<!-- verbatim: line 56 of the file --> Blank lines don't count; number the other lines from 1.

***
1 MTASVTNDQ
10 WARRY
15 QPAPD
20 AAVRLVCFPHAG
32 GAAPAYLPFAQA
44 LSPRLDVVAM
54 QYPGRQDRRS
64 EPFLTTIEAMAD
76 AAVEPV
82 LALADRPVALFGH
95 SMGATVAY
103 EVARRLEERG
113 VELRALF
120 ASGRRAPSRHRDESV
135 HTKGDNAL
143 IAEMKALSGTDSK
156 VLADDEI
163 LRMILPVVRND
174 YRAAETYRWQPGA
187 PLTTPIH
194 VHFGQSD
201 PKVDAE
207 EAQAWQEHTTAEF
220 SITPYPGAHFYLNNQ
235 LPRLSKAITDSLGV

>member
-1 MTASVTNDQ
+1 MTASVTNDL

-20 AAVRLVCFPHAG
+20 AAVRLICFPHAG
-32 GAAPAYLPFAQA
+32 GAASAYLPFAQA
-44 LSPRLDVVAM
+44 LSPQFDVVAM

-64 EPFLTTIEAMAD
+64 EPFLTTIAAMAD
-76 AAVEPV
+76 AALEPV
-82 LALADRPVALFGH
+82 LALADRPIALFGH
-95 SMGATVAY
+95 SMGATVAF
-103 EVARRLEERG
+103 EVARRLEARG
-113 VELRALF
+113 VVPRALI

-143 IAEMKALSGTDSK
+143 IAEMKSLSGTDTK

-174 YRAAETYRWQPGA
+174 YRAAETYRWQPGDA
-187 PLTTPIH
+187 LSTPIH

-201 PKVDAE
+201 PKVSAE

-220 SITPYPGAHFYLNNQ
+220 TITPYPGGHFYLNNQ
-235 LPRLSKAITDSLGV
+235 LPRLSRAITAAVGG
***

+220 TITPYPGGHFYLNNQ